Fraunhofer Institute for Mechatronic Systems Design introduces highly sensitive, electrically-operated robot gripper for the food industry; design eliminates need for pneumatics, reducing power consumption and waste

Sample article from our R&D/Patents

MUNICH , April 27, 2023 (press release) –

Force-sensitive, dynamic, energy efficient and with a range of applications – these qualities are what distinguish the new robot gripper created by the Fraunhofer Institute for Mechatronic Systems Design IEM. It can transport fragile objects from one production step to the next without damaging them. The gripper is specially designed for the food industry, where careful handling of fragile products helps to avoid waste. The electric drive makes costly pneumatics obsolete. The robot gripper will be presented at the joint Fraunhofer booth at the Hannover Messe 2023 from April 17–21 (Hall 16, Booth A12).

Fraunhofer IEM is researching intelligent gripping systems. At the Hannover Messe 2023, it is presenting an innovative robotic gripper that does not use complex pneumatics.

The Fraunhofer IEM gripper transports fragile objects from one production step to the next without damaging them.
Being able to transport, sort and pack fragile food automatically is no mean feat. The robot must handle the products quickly and dynamically, be it eggs, meringues, meatballs, cookies, pralines, donuts or anything else, without damaging them with pressure marks or other blemishes. As part of a project funded by the federal state of North Rhine-Westphalia, researchers at Fraunhofer IEM in Paderborn have developed a robot gripper, designed for use in the food industry. The system will be presented at the Hannover Messe 2023 at the joint Fraunhofer booth (Hall 16, Booth A12), where it will be displayed as part of a cobot workstation, moving chocolate-covered marshmallows without damaging their fragile coating.

The gripper system can be set up with two, three or four fingers and adapted for a range of tasks and purposes – meaning that it could also be used for the automated handling of other fragile products such as glassware. “The fingers have a plastic-based, soft and flexible coating, which enables them to keep a delicate grip on fragile materials and avoid damaging them. The robot gripper is also extremely dynamic and can easily be incorporated into production processes. It maintains the required balance between speed and sensitivity at all times,” says Dr. Christian Henke, head of the Scientific Automation department at Fraunhofer IEM. Precise and dynamic control technology enables targeted finger movement and complex product control. Sensors integrated into the fingers determine the amount of pressure required.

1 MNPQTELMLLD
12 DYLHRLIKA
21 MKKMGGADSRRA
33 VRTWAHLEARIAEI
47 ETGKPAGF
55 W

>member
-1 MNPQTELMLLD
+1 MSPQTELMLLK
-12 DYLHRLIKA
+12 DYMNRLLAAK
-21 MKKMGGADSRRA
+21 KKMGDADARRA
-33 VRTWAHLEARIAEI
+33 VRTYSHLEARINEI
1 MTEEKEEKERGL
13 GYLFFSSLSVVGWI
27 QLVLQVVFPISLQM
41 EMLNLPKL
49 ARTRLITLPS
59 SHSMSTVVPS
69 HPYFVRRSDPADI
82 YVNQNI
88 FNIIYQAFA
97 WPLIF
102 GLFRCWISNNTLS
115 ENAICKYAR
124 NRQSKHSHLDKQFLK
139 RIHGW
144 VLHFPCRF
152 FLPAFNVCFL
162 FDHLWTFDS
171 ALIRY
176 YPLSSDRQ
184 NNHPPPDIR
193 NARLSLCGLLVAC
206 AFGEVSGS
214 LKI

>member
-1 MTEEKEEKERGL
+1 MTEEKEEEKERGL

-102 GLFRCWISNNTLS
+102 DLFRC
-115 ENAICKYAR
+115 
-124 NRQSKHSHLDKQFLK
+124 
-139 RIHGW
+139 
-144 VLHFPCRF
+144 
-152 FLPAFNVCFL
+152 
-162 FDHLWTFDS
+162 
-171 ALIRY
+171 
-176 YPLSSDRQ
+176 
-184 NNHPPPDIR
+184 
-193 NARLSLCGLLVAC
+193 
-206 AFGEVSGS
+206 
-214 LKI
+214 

Saving resources with electric power
The special advantage of the system: the gripper is not operated pneumatically, but electrically. In this way, it works energy-efficiently and uses existing power connections. “Until now, gripper systems have been powered pneumatically, which uses a lot of energy.

Generating pressurized air is less efficient – even less so due to frequent leakages in the lines,” explains the engineer.

Safety barriers not required for production
The system’s spatial radius of action can be expanded with a linear axis, i.e., a horizontal track. To do this, the robot gripper is mounted on a vertical lifting column, which is attached to the linear axis. The gripper is suitable for safe human-robot collaboration thanks to its sensor-based environment recognition system. This is not the case for the axes (both the linear axis and the lifting column), however. To render the entire workspace collaborative, the researchers have developed a 360-degree environment recognition system that monitors the full length and height of the axes and can be integrated into the base of the linear axis. “With this multi-sensor system, which includes distance and thermografic sensors, the entire cobot and axis structure can work collaboratively. This means that businesses don’t need to install safety barriers,” says Henke. “The gripper can either be combined with the linear axis and multi-sensor system or used on its own.” Initial tests have been successful, and the Fraunhofer IEM team is now looking for partners to manage bringing the robot gripper to market.

Fraunhofer Institute for Mechatronic Systems Design IEM (
Research News April 2023 special issue for the Hannover Messe 2023 - Highly sensitive robot gripper: No need of pneumatics [ PDF  0.22 MB ] 
Digital press kit for the Hannover Messe 2023
Kirsten Harting-Stuke
Head of PR and Communications

Fraunhofer Institute for Mechatronic Systems Design IEM
Zukunftsmeile 1
33102 Paderborn, Germany

Phone +49 5251 5465107

Send email

* All content is copyrighted by Industry Intelligence, or the original respective author or source. You may not recirculate, redistrubte or publish the analysis and presentation included in the service without Industry Intelligence's prior written consent. Please review our terms of use.

See our dashboard in action - schedule an demo
Jason Irving
Jason Irving
- SVP Enterprise Solutions -

We offer built-to-order r&d/patents coverage for our clients. Contact us for a free consultation.

About Us

We deliver market news & information relevant to your business.

We monitor all your market drivers.

We aggregate, curate, filter and map your specific needs.

We deliver the right information to the right person at the right time.

Our Contacts

1990 S Bundy Dr. Suite #380,
Los Angeles, CA 90025

+1 (310) 553 0008

About Cookies On This Site

We collect data, including through use of cookies and similar technology ("cookies") that enchance the online experience. By clicking "I agree", you agree to our cookies, agree to bound by our Terms of Use, and acknowledge our Privacy Policy. For more information on our data practices and how to exercise your privacy rights, please see our Privacy Policy.